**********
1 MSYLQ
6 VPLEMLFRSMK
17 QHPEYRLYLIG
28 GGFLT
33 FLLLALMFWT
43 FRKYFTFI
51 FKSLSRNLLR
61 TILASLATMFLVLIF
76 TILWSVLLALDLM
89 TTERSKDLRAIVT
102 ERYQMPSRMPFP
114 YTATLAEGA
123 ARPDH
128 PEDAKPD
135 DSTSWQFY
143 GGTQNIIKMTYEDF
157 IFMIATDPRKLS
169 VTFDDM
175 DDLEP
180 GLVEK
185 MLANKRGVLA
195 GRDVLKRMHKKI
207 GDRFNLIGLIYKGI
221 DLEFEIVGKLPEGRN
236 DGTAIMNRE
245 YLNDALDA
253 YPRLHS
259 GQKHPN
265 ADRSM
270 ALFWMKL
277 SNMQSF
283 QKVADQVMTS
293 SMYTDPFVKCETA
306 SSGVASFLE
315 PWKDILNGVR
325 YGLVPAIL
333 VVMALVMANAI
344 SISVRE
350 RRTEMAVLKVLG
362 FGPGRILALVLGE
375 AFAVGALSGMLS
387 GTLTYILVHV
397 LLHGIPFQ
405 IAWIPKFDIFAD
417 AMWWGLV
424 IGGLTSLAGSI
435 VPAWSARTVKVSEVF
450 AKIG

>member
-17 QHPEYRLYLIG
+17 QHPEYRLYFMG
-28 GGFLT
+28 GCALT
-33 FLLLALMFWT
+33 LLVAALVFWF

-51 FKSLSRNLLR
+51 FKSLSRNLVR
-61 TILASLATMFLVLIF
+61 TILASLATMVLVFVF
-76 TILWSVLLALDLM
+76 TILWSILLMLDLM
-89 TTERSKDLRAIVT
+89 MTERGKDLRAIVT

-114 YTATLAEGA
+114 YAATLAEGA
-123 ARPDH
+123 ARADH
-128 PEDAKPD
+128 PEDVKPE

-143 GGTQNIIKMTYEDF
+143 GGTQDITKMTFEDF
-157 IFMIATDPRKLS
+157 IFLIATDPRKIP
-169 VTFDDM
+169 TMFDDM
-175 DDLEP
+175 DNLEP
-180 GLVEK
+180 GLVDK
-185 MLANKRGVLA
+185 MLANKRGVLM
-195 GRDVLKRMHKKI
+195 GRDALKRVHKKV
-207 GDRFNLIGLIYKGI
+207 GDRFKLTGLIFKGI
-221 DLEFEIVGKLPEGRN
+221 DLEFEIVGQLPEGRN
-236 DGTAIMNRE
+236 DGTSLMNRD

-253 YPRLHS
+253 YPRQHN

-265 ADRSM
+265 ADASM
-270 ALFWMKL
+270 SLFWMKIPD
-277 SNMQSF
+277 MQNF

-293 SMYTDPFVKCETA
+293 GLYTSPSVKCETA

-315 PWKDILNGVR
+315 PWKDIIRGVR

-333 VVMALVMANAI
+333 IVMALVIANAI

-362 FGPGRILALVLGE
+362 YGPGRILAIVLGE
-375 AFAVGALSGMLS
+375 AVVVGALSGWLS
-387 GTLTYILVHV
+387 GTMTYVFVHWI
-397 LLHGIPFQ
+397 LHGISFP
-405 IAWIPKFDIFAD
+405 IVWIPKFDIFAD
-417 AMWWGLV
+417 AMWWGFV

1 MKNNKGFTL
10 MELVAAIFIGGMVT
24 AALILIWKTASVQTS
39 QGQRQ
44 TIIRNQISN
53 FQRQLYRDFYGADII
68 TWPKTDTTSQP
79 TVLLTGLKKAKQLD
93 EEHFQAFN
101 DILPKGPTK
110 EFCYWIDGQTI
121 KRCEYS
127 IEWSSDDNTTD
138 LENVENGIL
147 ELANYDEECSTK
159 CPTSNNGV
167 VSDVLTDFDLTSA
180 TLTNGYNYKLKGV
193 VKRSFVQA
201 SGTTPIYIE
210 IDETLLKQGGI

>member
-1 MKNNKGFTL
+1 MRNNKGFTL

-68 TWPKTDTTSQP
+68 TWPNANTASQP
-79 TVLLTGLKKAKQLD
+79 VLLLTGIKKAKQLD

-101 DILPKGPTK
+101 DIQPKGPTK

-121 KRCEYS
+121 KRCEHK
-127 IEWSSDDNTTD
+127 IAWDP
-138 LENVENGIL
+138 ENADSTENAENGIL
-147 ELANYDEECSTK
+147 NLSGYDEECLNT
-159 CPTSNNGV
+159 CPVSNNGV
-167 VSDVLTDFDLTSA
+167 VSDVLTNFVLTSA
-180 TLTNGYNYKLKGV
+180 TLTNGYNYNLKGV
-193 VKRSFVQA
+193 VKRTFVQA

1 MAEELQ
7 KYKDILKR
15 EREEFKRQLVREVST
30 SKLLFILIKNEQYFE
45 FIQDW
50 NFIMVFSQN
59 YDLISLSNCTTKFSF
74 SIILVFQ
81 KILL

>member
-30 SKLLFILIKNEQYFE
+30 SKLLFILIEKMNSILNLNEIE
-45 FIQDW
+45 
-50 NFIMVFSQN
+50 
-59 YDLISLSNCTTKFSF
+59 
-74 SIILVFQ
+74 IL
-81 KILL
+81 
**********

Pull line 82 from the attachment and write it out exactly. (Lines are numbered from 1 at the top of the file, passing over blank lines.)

-195 GRDVLKRMHKKI